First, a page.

• Use a dedicated business phone line and make sure it, along with your address and business name, is included in your letterhead and other correspondence.
  • Be ready to document your office space with layouts and possibly photos.

How do I determine the amount of home office expense I can deduct?

Once you are sure you meet the IRS regulations for a home office deduction, you will need to take two more steps. First, compile your home-related expenses that will be eligible for the deduction. This includes a mortgage or rent payment, property tax, casualty losses and repairs. You will also calculate depreciation for the home.

Then you need to estimate the portion of the dwelling that is dedicated to your home business. This can be done by using square feet, dividing the number of square feet used by the home office by the home’s total. Or you can use the proportionate number of rooms, assuming all rooms are about the same size.

You may have what the IRS calls "direct" expenses, meaning they apply only to the work area. The business can deduct the entire amount of a direct expense. Painting only the business area is an example of a direct expense.

Can I depreciate home office furniture and equipment?

Even if you do not qualify to deduct home office expenses, such as mortgage or rent, utilities and depreciation, you may be entitled to take depreciation for furniture and equipment. This would apply whether you are the business owner or are working as a home-based employee.

Even if you may have paid cash for the whole amount of a business asset, for tax purposes you will take depreciation as an expense over a number of years that are roughly the same as the expected life of the asset. This "noncash" expense will help reduce the amount of income eligible for income tax; thus business owners want to take as much depreciation as allowed by the IRS.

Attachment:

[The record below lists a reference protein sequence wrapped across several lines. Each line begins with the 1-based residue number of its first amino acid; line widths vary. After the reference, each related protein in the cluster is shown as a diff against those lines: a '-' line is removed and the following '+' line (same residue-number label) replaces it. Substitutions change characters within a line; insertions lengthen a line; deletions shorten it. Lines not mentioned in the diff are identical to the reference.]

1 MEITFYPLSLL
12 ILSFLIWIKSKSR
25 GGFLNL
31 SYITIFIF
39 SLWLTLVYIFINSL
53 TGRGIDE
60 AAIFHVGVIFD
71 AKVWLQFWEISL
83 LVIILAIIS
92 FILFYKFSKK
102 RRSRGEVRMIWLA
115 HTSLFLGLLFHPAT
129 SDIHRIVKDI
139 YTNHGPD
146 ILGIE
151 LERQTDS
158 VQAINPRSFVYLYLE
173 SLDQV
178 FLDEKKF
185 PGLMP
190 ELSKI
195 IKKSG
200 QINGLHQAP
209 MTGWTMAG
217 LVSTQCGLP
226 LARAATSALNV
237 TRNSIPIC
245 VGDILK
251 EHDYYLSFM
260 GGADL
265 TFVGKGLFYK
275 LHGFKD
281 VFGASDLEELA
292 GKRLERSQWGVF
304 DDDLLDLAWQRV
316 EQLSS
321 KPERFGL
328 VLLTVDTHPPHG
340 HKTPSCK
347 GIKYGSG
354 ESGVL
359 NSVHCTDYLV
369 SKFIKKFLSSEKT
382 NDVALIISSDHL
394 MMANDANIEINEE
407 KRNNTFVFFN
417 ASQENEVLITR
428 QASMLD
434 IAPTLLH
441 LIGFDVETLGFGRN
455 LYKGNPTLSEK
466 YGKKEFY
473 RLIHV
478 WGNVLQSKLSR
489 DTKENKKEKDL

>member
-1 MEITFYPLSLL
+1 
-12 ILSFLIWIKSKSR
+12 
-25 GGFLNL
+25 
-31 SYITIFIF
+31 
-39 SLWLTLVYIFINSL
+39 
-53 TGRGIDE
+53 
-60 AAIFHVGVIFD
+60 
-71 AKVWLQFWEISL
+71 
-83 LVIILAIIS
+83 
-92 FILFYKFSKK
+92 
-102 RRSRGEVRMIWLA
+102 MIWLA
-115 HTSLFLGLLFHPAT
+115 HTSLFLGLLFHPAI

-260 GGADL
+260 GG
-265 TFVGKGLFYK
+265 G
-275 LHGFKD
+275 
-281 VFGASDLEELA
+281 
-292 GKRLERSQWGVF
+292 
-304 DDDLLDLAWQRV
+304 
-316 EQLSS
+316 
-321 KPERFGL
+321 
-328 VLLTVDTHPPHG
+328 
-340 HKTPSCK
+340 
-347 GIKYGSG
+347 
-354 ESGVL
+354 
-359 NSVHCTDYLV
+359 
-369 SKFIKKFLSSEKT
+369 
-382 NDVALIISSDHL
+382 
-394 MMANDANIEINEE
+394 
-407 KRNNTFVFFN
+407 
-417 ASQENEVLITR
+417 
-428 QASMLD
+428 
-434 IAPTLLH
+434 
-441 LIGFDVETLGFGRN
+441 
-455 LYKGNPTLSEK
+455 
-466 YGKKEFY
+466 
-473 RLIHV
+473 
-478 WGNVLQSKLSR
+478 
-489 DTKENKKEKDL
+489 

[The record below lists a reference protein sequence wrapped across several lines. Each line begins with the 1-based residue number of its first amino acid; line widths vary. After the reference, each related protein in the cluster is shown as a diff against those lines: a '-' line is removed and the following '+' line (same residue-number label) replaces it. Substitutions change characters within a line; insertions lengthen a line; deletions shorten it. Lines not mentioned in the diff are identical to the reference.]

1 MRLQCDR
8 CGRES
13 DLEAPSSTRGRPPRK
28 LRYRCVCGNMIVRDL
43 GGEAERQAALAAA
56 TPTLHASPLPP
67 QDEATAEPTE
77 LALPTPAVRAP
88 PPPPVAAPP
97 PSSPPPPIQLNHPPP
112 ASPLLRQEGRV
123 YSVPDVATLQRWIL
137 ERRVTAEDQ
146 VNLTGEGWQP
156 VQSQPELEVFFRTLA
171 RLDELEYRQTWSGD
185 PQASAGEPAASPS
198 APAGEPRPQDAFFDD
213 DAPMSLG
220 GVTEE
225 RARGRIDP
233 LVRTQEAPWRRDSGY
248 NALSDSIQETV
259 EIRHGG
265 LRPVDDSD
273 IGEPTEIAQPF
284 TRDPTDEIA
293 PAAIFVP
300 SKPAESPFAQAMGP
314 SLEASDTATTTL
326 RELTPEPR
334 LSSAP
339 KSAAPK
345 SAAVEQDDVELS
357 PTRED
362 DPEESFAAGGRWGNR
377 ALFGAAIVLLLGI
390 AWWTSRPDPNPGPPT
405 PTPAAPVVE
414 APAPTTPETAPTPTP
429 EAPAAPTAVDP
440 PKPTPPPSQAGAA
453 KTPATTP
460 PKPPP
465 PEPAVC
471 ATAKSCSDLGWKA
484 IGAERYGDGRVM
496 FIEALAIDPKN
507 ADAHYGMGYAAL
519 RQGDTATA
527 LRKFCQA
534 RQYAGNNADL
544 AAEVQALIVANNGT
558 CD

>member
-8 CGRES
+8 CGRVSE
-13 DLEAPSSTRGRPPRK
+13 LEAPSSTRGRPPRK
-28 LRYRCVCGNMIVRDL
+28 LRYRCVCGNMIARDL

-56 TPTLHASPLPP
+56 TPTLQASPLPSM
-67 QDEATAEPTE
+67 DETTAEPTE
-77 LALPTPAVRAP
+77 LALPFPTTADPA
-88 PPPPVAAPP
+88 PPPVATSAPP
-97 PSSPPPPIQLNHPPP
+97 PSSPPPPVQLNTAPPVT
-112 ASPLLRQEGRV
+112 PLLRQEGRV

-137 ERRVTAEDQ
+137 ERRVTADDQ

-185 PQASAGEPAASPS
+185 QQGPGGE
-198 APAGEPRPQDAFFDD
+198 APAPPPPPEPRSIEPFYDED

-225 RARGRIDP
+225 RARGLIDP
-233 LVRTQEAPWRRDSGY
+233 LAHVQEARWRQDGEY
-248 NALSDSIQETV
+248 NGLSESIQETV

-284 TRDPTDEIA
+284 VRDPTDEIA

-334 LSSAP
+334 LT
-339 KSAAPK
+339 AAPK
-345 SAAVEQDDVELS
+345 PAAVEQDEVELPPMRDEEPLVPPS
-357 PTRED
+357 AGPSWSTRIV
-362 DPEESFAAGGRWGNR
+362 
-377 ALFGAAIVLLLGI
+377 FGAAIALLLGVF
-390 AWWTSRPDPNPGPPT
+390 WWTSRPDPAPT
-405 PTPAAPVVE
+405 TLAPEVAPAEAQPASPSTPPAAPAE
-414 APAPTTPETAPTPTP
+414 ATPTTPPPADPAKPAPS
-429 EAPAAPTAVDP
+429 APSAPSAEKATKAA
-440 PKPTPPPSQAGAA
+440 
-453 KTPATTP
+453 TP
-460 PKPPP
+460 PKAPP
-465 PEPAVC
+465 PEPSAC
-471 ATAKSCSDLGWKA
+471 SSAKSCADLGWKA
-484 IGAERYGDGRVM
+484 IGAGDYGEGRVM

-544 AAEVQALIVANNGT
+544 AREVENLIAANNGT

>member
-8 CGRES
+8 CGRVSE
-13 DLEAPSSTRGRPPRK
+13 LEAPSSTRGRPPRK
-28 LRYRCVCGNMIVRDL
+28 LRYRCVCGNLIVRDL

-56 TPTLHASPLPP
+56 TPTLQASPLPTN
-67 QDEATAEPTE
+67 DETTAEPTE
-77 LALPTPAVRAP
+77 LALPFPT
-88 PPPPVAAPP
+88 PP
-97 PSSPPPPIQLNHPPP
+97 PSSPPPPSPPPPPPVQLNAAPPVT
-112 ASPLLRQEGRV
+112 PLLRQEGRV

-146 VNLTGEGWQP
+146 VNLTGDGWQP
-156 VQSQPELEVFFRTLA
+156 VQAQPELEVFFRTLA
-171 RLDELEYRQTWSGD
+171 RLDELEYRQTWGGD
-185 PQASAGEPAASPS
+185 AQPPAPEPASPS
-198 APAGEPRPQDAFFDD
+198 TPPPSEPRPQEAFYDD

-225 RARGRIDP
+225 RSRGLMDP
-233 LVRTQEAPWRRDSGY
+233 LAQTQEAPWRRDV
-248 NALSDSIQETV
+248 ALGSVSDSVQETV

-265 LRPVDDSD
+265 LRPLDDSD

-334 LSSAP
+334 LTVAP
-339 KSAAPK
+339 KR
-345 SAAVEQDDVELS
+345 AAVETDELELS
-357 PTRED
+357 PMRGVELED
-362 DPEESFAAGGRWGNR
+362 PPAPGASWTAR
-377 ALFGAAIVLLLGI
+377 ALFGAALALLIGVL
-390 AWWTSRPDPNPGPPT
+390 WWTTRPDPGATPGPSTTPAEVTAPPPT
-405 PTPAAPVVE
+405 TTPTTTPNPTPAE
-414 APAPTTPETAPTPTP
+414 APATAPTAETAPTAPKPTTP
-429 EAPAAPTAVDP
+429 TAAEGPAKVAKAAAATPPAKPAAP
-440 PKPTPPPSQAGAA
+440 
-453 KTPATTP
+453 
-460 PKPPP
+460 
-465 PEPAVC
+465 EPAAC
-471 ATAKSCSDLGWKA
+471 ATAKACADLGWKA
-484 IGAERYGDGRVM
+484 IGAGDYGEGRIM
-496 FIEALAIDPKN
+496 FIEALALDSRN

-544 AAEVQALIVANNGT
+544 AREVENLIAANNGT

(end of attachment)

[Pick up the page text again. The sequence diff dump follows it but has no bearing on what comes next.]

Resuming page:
The rules for depreciating business furniture and equipment depend on many factors. The IRS regulates depreciation based on the type of property, the percent of time it is used for business use versus personal use and whether it was purchased originally for business use or personal use.

How does depreciation work?

Let us start with an example. If you are a professional photographer, you might buy an expensive camera which you expect to use over many years. You would like to be able to deduct this expense right away from your income tax.

But the IRS has other ideas. Since your equipment has a long expected life of use, you cannot deduct the entire expense in the first year. You are allowed to depreciate the expense over the approximate expected lifetime of the camera.

Each year, you can deduct a portion of the expense of the camera until you have reached the amount you paid for it.

How do I know how much depreciation expense I can take each year?

The simplest form of depreciation is called straight line. Basically, you divide the cost of your asset by the number of years of expected life and take that equal amount each year until you have depreciated the entire cost.

Accelerated depreciation is favored by businesses because it allows bigger amounts of depreciation expense in the earlier years of the item’s life.

For example, if our photographer paid $1,000 for his or her camera and expects a 5-year life for it, he or she would be able to expense $200 per year using straight line depreciation. With accelerated depreciation, he or she would take a larger amount of depreciation in the first years and a smaller amount in the later years, still totaling the $1,000 original cost of the camera.

Why does depreciation matter?

Depreciation is listed as an expense for tax and accounting purposes, but there is no actual cash outlay by the business. Since the effect of depreciation is to conserve cash, it benefits cash flow. Stronger cash flow gives the business owner more flexibility in managing its finances and even for additional investment.